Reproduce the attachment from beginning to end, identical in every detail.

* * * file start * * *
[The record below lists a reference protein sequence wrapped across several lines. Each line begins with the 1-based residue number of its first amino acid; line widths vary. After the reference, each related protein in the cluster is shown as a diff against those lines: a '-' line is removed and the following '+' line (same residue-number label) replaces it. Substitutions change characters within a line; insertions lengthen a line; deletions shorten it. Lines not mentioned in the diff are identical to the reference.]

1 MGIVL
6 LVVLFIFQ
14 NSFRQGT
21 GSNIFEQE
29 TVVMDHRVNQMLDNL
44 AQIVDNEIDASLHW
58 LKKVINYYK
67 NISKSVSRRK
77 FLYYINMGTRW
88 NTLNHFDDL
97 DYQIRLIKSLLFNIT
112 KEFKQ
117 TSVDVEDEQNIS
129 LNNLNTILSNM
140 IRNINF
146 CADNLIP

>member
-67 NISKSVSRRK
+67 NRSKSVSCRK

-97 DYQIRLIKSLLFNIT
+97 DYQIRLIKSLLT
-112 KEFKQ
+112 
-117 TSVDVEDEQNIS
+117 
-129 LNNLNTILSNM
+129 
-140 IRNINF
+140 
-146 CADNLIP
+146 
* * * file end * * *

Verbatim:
[The record below lists a reference protein sequence wrapped across several lines. Each line begins with the 1-based residue number of its first amino acid; line widths vary. After the reference, each related protein in the cluster is shown as a diff against those lines: a '-' line is removed and the following '+' line (same residue-number label) replaces it. Substitutions change characters within a line; insertions lengthen a line; deletions shorten it. Lines not mentioned in the diff are identical to the reference.]

1 MGIVL
6 LVVLFIFQ
14 NSFRQGT
21 GSNIFEQE
29 TVVMDHRVNQMLDNL
44 AQIVDNEIDASLHW
58 LKKVINYYK
67 NISKSVSRRK
77 FLYYINMGTRW
88 NTLNHFDDL
97 DYQIRLIKSLLFNIT
112 KEFKQ
117 TSVDVEDEQNIS
129 LNNLNTILSNM
140 IRNINF
146 CADNLIP

>member
-67 NISKSVSRRK
+67 NRSKSVSCRK

-97 DYQIRLIKSLLFNIT
+97 DYQIRLIKSLLT
-112 KEFKQ
+112 
-117 TSVDVEDEQNIS
+117 
-129 LNNLNTILSNM
+129 
-140 IRNINF
+140 
-146 CADNLIP
+146 